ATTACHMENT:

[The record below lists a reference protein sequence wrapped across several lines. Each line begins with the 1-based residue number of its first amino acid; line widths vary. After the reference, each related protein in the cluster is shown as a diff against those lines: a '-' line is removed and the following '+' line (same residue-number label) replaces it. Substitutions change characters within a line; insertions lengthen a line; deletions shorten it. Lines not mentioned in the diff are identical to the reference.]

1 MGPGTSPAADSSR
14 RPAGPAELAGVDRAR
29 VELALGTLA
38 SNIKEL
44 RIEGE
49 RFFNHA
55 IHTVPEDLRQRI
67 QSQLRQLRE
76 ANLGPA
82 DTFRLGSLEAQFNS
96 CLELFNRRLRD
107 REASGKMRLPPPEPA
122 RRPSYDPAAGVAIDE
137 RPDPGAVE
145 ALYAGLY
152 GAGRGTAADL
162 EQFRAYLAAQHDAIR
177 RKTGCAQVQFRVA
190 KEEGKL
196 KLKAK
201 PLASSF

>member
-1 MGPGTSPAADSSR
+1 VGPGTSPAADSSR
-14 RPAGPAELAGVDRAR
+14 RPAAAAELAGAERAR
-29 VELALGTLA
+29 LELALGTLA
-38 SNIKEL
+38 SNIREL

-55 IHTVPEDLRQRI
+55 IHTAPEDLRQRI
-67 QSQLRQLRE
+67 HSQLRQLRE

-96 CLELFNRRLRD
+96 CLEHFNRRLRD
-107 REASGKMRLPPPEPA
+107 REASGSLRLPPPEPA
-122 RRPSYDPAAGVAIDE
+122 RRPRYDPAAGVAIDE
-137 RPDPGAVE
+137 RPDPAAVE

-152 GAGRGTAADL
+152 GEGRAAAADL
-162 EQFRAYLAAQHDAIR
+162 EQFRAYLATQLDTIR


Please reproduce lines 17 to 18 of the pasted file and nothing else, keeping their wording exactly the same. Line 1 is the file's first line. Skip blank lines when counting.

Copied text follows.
152 GAGRGTAADL
162 EQFRAYLAAQHDAIR